Twelve years ago, two Athabasca University professors, Nanci Langford and Cathy Cavanaugh, saw that women’s contributions to Alberta were being under-recorded and, as a result, their history was vanishing. “If you don’t get these stories recorded while you can, they disappear into thin air,” says Jean Crozier, who in 2000 heeded their call to collect and organize local women’s manuscripts – be they memoirs, field notes, photographs, diaries, land titles or cookbooks – and distribute them to the appropriate archives.
The more than 10 women who make up the Women’s Memory Project committee not only act as history conduits, but archivists too, as they seek permission from each donor – which can be an organization or an individual – to digitize the material for an ambitious Internet archive (awmp.athabascau.ca) that took an additional eight years to build.
“We’ve been very quietly getting this thing established, on grants and volunteers,” says Crozier, who helped arrange the project, which is hosted and funded by Athabasca University.
Looking at the available provincial, municipal and academic archives, Crozier says, “What we found is women’s history hasn’t been well recorded, and particularly not well recorded in the archives. We wanted to assemble a catalogue of what collections do exist and put it on the website.” She could personally relate to the importance of the Women’s Memory Project’s mission. A retired business owner, she says the consulting company she successfully ran throughout the 1980s and ’90s was ignored by network organizations on the basis of her gender. Even with all the progress women made until that point, she says, they still weren’t accepted as significant and their contributions were ignored.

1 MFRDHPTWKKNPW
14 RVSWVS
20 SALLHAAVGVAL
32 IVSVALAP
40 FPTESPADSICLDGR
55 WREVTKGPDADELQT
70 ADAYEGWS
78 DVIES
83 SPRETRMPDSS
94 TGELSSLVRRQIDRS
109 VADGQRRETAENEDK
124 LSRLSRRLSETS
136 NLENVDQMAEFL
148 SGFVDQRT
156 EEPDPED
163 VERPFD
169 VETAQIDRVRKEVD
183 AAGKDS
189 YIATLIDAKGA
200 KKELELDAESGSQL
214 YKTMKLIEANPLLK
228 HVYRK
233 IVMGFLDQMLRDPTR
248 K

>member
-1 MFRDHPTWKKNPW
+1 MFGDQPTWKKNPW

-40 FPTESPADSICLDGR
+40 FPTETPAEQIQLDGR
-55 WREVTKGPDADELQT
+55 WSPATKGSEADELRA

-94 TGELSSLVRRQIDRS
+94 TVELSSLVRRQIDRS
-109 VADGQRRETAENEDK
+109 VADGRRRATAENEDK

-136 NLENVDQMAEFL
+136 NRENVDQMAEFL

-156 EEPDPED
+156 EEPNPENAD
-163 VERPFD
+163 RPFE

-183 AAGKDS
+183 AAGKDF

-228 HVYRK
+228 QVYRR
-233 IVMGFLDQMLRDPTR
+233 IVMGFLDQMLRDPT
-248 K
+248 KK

According to Langford, their efforts to gain permission to publish collected materials online have been met with some resistance because seniors are more protective of their identity than their Facebook-loving granddaughters. So, currently, it’s a small collection, but growing to include newly written memoirs, thanks in part to community outreach.
They’re particularly interested in reaching out to First Nations women. Their stories are lacking within the project since First Nations use oral history over written. But the committee is determined to change that by chronicling their stories. “This is not a totally Anglo-Saxon province, and we don’t want the website to appear that way,” says Crozier. “We have developed into a culturally rich province.”